Discovering Madrid’s footballing side on foot or by bus

The Metropolitano Stadium, Santiago Bernabéu, or the old Vicente Calderón are the clearest examples that unite the Spanish capital together with the king of sports.

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The Metropolitano Stadium, Santiago Bernabeu, or the old Vicente Calderón are the clearest examples that unite the Spanish capital together with the king of sports. However, there are other, more hidden examples in the capital.

There is a place in Madrid, a unique place where Real Madrid and Atlético de Madrid, the city’s historic rival clubs, are side by side, practically glued together. It is located in the middle of the Carabanchel neighborhood, where a corner, a simple corner, is used as the meeting point of two streets, one of Real Madrid, and the other of Atlético de Madrid, where they even share the same apartment block. It may be the most interesting, but it is by no means the only example of footballing mythos that we find in the city that will play host to the final of the UEFA Champions League 2019.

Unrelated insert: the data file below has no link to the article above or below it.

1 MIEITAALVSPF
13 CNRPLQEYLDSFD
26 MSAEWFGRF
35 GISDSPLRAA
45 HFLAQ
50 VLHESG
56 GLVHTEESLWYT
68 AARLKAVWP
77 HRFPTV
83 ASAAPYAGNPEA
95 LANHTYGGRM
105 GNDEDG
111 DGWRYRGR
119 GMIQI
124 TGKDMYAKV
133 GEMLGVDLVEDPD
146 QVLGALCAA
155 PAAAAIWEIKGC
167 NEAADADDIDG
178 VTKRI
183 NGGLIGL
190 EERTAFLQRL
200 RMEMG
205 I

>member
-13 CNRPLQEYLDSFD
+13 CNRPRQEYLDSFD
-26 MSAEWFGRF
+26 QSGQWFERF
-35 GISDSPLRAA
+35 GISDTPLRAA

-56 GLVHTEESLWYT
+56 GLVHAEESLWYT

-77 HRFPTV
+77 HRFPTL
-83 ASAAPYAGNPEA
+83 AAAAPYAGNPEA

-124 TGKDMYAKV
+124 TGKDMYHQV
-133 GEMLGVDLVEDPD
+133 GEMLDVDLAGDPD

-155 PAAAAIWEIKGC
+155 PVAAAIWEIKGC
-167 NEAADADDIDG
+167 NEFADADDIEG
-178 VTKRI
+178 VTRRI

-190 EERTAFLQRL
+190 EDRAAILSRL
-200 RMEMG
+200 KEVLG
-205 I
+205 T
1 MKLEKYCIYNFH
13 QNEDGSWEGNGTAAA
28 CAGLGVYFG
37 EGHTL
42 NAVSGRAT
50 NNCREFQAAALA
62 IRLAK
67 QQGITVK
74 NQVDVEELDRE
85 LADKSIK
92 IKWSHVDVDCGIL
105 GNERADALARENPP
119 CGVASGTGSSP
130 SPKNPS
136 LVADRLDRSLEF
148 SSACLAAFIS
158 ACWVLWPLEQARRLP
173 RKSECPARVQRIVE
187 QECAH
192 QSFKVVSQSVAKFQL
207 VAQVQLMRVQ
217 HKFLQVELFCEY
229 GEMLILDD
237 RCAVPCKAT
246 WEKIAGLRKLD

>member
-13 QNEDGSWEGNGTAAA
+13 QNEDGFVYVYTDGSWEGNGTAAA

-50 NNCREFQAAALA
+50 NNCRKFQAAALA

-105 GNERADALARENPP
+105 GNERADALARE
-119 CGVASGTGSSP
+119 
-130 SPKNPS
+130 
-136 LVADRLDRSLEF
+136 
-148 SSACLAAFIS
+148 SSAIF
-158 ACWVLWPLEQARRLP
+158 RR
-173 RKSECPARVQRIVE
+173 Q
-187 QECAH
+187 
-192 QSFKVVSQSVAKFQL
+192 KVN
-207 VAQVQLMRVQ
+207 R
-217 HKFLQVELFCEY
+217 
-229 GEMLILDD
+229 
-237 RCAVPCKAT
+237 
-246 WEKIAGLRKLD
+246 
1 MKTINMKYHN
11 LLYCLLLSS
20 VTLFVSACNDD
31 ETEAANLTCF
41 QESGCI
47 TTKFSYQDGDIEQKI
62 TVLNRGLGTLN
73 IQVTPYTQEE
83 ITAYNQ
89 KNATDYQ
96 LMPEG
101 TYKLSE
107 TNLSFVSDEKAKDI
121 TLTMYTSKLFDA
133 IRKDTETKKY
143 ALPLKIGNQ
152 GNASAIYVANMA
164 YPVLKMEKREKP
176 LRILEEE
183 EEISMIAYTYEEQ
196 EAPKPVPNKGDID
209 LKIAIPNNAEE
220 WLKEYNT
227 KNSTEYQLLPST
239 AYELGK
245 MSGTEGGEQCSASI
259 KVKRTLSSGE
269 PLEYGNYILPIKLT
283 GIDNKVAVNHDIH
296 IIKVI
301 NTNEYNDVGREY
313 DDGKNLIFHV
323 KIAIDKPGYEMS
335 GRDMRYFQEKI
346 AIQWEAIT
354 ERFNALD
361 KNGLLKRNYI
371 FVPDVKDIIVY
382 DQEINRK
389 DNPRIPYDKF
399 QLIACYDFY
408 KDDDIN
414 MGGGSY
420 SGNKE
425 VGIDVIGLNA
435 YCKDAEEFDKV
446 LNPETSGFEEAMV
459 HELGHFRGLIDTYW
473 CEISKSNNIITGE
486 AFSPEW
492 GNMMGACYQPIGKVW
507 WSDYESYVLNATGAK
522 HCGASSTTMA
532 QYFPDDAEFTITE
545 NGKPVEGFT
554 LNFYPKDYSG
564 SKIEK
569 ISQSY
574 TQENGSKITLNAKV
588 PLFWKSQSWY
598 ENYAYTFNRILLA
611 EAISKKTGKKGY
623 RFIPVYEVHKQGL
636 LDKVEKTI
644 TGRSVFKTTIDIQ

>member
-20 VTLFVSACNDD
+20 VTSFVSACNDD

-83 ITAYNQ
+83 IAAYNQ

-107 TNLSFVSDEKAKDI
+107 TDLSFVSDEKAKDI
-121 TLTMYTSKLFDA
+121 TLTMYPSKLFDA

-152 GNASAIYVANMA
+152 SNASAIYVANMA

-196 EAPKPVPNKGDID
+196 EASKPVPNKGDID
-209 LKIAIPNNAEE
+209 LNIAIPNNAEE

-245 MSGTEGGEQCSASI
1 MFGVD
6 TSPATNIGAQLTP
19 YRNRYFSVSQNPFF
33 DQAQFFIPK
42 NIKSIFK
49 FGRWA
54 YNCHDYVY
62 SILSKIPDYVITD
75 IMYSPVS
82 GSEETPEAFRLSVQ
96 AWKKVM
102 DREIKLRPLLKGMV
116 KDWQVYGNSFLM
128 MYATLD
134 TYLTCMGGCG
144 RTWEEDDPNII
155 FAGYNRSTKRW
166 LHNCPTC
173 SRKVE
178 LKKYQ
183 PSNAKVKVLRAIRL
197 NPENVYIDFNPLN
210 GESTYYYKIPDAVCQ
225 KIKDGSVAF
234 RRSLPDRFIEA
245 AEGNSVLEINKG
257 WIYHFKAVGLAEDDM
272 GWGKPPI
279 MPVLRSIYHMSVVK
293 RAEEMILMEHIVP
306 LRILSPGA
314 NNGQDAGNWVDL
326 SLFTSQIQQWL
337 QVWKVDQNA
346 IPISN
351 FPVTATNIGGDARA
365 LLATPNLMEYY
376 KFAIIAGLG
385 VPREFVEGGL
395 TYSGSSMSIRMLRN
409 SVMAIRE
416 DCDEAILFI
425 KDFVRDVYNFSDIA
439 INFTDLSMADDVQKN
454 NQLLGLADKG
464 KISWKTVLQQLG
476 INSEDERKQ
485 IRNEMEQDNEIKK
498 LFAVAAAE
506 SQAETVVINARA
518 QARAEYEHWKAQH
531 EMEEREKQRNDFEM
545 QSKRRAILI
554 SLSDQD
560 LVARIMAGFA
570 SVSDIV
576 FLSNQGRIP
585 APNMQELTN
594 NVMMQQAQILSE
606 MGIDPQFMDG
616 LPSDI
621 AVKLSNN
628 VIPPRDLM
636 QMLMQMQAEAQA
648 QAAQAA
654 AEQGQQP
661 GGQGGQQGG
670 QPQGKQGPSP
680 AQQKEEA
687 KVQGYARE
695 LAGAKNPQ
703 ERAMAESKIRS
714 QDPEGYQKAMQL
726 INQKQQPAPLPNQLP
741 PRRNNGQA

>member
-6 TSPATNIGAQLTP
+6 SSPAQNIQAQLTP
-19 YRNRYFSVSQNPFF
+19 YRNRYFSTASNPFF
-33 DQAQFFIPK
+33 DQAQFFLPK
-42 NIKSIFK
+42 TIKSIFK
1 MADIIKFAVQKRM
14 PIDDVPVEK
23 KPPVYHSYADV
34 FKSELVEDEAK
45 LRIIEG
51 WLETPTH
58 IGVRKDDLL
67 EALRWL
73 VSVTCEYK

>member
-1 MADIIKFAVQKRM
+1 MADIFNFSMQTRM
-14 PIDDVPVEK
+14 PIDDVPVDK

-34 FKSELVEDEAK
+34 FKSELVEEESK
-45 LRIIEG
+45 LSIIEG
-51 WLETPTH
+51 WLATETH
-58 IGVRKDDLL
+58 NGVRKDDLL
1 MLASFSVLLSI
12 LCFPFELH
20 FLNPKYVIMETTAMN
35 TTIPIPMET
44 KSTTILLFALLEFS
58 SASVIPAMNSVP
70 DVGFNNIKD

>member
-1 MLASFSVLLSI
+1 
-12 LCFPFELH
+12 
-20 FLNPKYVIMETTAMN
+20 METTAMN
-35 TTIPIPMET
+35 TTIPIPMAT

Starting this season and for the next three years, Banco Santander is the official sponsor of the most prestigious club football competition in the world. With this partnership, the company strengthens its ties with the king of sports after years of supporting the biggest football competitions in Latin America, like CONMEBOL Libertadores and the Liga Santander in Spain. For Ana Botín, its president, through this agreement “we continue supporting the sport because it is one more way of contributing the prosper of communities in which we operate.”